The US Department of Labor (DOL) has published changes to the Fair Labor Standards Act (FLSA) that will affect which employees are eligible for overtime pay. To be exempt from overtime, employees must be paid a salary meeting a minimum threshold amount and meet certain tests regarding their job duties. The new rule changes the salary threshold for executive, administrative and professional exemptions from its current level from $455 to $684 per week, or $23,660 to $35,568 when annualized.
Employers must comply with the new regulations by January 1, 2020. Many employers reviewed and implemented changes in 2016 when the previous administration issued a new ruling, which was eventually stayed by the courts and was not pursued by the current administration. Instead, the DOL opted to reevaluate the changes.
Required changes may include adjusting compensation structures, reclassifying employees, and/or changing salaries. Employers may need to implement more robust timekeeping systems for employees that may be reclassified as non-exempt and whose hours need to be tracked. Employers will benefit from educating employees on what constitutes overtime work and when it may or may not be necessary, so employee communication and training may be needed.
No "easy fixes"
One important thing to note is that simply raising salaries above the new threshold will not guarantee exemption from overtime pay. Even for employees with salaries greater than the new threshold amount, the job duties test must be considered to understand whether employee job duties meet the requirements for exempt status. The job duties test remains the same, even with the new regulations. It is a good time to reevaluate how all positions are classified to ensure compliance.
Under the new rule, nondiscretionary bonuses and incentive payments (including commissions) paid on an annual or more frequent basis may be used to satisfy up to 10 percent of the standard salary level.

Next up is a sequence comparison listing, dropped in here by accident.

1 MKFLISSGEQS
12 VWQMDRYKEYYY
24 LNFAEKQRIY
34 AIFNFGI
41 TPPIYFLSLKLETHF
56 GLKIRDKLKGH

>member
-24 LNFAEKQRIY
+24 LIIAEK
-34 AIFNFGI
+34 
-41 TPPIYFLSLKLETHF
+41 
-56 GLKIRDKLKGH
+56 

In addition to raising the salary threshold for overtime pay for executive, administrative and professional exemptions, the new rule changes the threshold for highly compensated employees (HCEs) from $100,000 to $107,432 (of which $684 must be paid weekly on a salary basis).
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For more information about FLSA or other employee-compensation related questions, please contact senior organizational development consultant Carrie Cox using the information below.
Information in this document has been obtained by Allen, Gibbs & Houlik, L.C. from sources believed to be reliable. However, AGH does not guarantee the accuracy nor completeness of any information. This communication does not and is not intended to provide legal, accounting or other professional advice or opinions on specific facts or matters, and accordingly, AGH assumes no liability whatsoever in connection with its use. Nothing in this communication can be used to avoid penalties that may be imposed by a governmental taxing authority or agency.
HR & Org. Development Services
Carrie has experience in a variety of human resource functions, including labor laws, compensation structures, employee classification, benefits administration, performance management and human resource best practices. She has served clients in a number of industries, including manufacturing, construction, banking, government, and not-for-profits. Carrie is a member of the national and local chapters of the Society of Human Resource Professionals (SHRM) and serves on the Wichita chapter board of directors.
She is a certified practitioner for the Myers-Briggs Type Indicator® and the Hay Group’s Emotional and Social Competency Inventory. Her additional certifications include Certified Professional Coach from the Academy of Creative Coaching, Professional in Human Resources (PHR) from the Human Resource Certification Institute, and SHRM-CP designated by the SHRM.